What better barometer to judge the strength of the secondary than the high-flying connection between Clayton Tune and Nathaniel Dell? We should know right away if UTSA’s secondary has taken a step forward over the offseason or not.
“Defensively, I think we’ve gone out and replaced those pieces that we lost, but that remains to be seen,” Traylor said. “The positive is a lot of guys are playing, which we’ve always been committed to doing since we’ve been here.”
While UTSA’s defense has many pieces to replace, the offense will have only a few new faces lining up for the first snap. Super senior Brenden Brady and Arkansas transfer Trelon Smith will split carries in the backfield in the aim of filling the void left behind by Sincere McCormick’s early declaration for the NFL Draft.
“I know we’ve got great receivers, but we’re committed to run the football as well,” Traylor said. “You’ve gotta try to run the football in my opinion. It might not hit early, but as the game wears on, you hope some of those plays become bigger.”
Most critical for the Roadrunners’ offense will be how they replace left tackle Spencer Burford who is expected to start for the San Francisco 49ers as a rookie. Burford was an absolute force for the Roadrunners, and there’s not an obvious backfill at the position. At the time of this writing it appears redshirt junior Demetris Allen and true sophomore Venly Tatafu are battling for the starting slot. Regardless of which Roadrunner wins the key position battle, they’ll each have their hands full against Houston’s imposing “Sack Ave.” pass rush attack.
As the Roadrunners have lost their top running back and two of their top run blockers (Burford and tight end Leroy Watson), expect new offensive coordinator Will Stein to steer UTSA’s offense into a more traditional spread attack. An 11 personnel offering will allow UTSA to make the most of quarterback Frank Harris and his three-headed monster wide receiver unit (Zakhari Franklin, Josh Cephus, JT Clark).
“Their guys are very physical. They have great attention to detail,” Belk said of UTSA’s offense. “Most of all — multiple different personnel groupings, a lot of shifts, a lot of motions, and their quarterback is their engine who makes them go. I’m very impressed with him. Sixth-year senior, very mature, does not get rattled, and knows what to do with the ball at all times.”
UTSA may have some notable questions to answer in Week 1, but a spirited Alamodome crowd could be an x-factor. Jeff Traylor has lost just one home game throughout his tenure in San Antonio. We’ve seen the dome-amplification effect catch many strong teams off guard, leading to costly errors. With two strong teams this evenly matched, every false start or delay of game whistle could make a difference.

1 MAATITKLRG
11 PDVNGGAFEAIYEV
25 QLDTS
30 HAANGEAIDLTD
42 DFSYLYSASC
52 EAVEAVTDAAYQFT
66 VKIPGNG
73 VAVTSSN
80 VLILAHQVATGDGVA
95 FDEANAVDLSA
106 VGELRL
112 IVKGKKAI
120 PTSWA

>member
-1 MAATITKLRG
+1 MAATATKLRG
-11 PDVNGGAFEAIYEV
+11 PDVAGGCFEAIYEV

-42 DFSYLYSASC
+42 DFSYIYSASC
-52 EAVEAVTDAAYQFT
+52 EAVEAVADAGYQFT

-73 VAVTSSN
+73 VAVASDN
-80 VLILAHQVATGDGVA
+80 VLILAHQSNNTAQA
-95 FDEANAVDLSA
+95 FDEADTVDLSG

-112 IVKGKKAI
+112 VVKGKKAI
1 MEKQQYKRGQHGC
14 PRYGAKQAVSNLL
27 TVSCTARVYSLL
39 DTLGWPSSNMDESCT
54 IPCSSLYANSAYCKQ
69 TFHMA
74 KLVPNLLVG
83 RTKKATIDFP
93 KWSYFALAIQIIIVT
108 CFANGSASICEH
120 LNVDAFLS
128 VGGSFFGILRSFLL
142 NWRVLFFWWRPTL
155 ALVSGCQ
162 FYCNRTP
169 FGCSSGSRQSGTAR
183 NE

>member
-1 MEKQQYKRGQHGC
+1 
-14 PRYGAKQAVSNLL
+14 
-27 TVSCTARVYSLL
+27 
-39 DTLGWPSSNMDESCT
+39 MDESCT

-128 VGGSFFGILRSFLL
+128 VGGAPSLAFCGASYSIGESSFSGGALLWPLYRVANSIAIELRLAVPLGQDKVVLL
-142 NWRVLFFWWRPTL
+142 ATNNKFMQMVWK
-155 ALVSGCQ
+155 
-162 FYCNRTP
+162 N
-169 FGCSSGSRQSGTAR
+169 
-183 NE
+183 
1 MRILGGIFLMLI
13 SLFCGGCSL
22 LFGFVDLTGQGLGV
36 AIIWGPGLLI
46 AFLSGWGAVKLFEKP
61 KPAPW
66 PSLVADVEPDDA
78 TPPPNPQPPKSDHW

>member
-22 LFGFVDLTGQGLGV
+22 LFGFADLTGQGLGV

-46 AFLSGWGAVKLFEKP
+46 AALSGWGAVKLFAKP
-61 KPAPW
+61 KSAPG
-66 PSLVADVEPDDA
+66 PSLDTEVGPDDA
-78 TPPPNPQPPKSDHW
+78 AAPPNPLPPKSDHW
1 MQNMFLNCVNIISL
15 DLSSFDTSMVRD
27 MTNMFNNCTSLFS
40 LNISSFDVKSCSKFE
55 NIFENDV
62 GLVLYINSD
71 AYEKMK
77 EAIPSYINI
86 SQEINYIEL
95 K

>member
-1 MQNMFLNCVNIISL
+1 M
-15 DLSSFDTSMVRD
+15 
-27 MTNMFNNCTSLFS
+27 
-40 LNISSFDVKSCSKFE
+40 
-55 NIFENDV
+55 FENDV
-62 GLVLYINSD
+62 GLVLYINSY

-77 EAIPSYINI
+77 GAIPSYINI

“Again, I’m gonna make this comment: we don’t beat Western Kentucky and UAB without an unbelievable fanbase,” Traylor said. “We’ve gotta have that crowd. They’ve gotta be there for us and be loud Saturday. When Clayton Tune has the ball, it’s got to be deafening. When Frank Harris has the ball, use your library voice.”
Jared Kalmus, UTSA beat writer: With both rosters flush with experienced talent, this game is going to deliver entertainment and suspense for both sides. I think both teams match up fairly evenly in all aspects of the game, with the exception of Houston’s secondary perhaps being a bit stronger than the Roadrunners’ inexperienced unit. If UTSA finds immediate production in the pass rush following Clarence Hicks’ graduation then I can definitely see them pulling the upset, but I think the Coogs will have one more big passing play in them than UTSA. Houston 35, UTSA 31
Steve Helwick, Houston beat writer: The Alamodome is going to be one of the top atmospheres in Week 1, and this matchup will serve as proof of why in-state non-conference battles are awesome. The returning quarterbacks and potent receiver talent on both sides suggest this could result in a shootout, but given the talent of the run defenses in this one, neither team may find success in establishing a viable ground game. Thus, expect plenty of aerial attempts, as Houston and UTSA lean more one-dimensional on offense. Clayton Tune and Tank Dell shouldn’t have trouble exploiting the Roadrunners’ secondary and Houston’s defensive line could cause problems for UTSA’s pass protection. However, the Alamodome (where UTSA has won 10 straight) serves as an equalizer, keeping the home team within striking distance. Houston 31, UTSA 27